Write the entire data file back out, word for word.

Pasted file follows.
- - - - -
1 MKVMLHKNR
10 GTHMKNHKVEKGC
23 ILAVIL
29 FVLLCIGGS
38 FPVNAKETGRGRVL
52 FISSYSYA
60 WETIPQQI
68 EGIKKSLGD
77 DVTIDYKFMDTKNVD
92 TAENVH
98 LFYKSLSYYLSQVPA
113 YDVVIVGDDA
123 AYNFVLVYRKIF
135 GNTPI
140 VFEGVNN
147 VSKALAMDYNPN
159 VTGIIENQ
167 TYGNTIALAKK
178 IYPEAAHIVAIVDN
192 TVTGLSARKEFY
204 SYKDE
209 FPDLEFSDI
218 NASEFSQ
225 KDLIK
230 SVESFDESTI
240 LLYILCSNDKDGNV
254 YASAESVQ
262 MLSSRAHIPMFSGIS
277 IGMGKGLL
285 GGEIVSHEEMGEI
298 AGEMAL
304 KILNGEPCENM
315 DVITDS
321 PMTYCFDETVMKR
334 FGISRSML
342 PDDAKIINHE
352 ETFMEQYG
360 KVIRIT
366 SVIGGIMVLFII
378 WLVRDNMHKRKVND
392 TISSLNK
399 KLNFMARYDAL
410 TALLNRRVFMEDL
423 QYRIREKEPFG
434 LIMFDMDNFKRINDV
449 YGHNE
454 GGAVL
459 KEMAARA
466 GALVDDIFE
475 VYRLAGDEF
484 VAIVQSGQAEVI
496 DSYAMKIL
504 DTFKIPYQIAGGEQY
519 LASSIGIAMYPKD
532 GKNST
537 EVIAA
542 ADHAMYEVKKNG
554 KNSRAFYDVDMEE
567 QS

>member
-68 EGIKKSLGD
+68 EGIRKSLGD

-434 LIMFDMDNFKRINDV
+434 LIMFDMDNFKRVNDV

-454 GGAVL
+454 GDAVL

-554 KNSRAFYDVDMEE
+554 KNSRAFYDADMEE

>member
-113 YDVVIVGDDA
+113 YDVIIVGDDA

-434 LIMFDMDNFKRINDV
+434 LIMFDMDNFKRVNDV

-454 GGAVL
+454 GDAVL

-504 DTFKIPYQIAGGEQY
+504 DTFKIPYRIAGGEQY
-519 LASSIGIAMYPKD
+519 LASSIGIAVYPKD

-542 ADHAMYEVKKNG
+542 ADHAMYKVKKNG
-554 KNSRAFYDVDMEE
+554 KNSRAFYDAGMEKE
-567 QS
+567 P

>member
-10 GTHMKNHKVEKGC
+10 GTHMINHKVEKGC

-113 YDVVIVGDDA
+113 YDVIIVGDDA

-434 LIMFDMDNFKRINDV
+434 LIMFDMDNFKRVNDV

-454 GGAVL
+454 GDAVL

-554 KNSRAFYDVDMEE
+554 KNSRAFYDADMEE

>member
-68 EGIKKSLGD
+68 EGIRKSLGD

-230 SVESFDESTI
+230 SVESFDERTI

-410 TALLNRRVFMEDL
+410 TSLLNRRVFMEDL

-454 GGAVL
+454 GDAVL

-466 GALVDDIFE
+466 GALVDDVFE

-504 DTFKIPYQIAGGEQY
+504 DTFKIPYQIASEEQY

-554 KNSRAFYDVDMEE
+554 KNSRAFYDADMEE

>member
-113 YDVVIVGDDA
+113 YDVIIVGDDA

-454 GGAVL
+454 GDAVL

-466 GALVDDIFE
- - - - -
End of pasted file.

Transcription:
1 MKVMLHKNR
10 GTHMKNHKVEKGC
23 ILAVIL
29 FVLLCIGGS
38 FPVNAKETGRGRVL
52 FISSYSYA
60 WETIPQQI
68 EGIKKSLGD
77 DVTIDYKFMDTKNVD
92 TAENVH
98 LFYKSLSYYLSQVPA
113 YDVVIVGDDA
123 AYNFVLVYRKIF
135 GNTPI
140 VFEGVNN
147 VSKALAMDYNPN
159 VTGIIENQ
167 TYGNTIALAKK
178 IYPEAAHIVAIVDN
192 TVTGLSARKEFY
204 SYKDE
209 FPDLEFSDI
218 NASEFSQ
225 KDLIK
230 SVESFDESTI
240 LLYILCSNDKDGNV
254 YASAESVQ
262 MLSSRAHIPMFSGIS
277 IGMGKGLL
285 GGEIVSHEEMGEI
298 AGEMAL
304 KILNGEPCENM
315 DVITDS
321 PMTYCFDETVMKR
334 FGISRSML
342 PDDAKIINHE
352 ETFMEQYG
360 KVIRIT
366 SVIGGIMVLFII
378 WLVRDNMHKRKVND
392 TISSLNK
399 KLNFMARYDAL
410 TALLNRRVFMEDL
423 QYRIREKEPFG
434 LIMFDMDNFKRINDV
449 YGHNE
454 GGAVL
459 KEMAARA
466 GALVDDIFE
475 VYRLAGDEF
484 VAIVQSGQAEVI
496 DSYAMKIL
504 DTFKIPYQIAGGEQY
519 LASSIGIAMYPKD
532 GKNST
537 EVIAA
542 ADHAMYEVKKNG
554 KNSRAFYDVDMEE
567 QS

>member
-68 EGIKKSLGD
+68 EGIRKSLGD

-434 LIMFDMDNFKRINDV
+434 LIMFDMDNFKRVNDV

-454 GGAVL
+454 GDAVL

-554 KNSRAFYDVDMEE
+554 KNSRAFYDADMEE

>member
-113 YDVVIVGDDA
+113 YDVIIVGDDA

-434 LIMFDMDNFKRINDV
+434 LIMFDMDNFKRVNDV

-454 GGAVL
+454 GDAVL

-504 DTFKIPYQIAGGEQY
+504 DTFKIPYRIAGGEQY
-519 LASSIGIAMYPKD
+519 LASSIGIAVYPKD

-542 ADHAMYEVKKNG
+542 ADHAMYKVKKNG
-554 KNSRAFYDVDMEE
+554 KNSRAFYDAGMEKE
-567 QS
+567 P

>member
-10 GTHMKNHKVEKGC
+10 GTHMINHKVEKGC

-113 YDVVIVGDDA
+113 YDVIIVGDDA

-434 LIMFDMDNFKRINDV
+434 LIMFDMDNFKRVNDV

-454 GGAVL
+454 GDAVL

-554 KNSRAFYDVDMEE
+554 KNSRAFYDADMEE

>member
-68 EGIKKSLGD
+68 EGIRKSLGD

-230 SVESFDESTI
+230 SVESFDERTI

-410 TALLNRRVFMEDL
+410 TSLLNRRVFMEDL

-454 GGAVL
+454 GDAVL

-466 GALVDDIFE
+466 GALVDDVFE

-504 DTFKIPYQIAGGEQY
+504 DTFKIPYQIASEEQY

-554 KNSRAFYDVDMEE
+554 KNSRAFYDADMEE

>member
-113 YDVVIVGDDA
+113 YDVIIVGDDA

-454 GGAVL
+454 GDAVL

-466 GALVDDIFE